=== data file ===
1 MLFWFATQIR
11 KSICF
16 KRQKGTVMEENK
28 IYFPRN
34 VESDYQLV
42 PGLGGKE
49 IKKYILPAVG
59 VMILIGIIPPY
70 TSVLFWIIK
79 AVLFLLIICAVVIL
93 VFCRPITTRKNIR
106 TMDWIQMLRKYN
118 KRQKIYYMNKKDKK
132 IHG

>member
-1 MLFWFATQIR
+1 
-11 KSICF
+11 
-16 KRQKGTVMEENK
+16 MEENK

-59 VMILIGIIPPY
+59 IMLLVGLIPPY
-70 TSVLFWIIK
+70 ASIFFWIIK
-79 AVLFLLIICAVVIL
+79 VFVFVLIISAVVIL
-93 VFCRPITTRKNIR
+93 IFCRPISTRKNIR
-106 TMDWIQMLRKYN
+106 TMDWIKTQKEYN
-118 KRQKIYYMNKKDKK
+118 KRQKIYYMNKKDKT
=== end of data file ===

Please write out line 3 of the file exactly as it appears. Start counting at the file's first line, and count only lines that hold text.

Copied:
16 KRQKGTVMEENK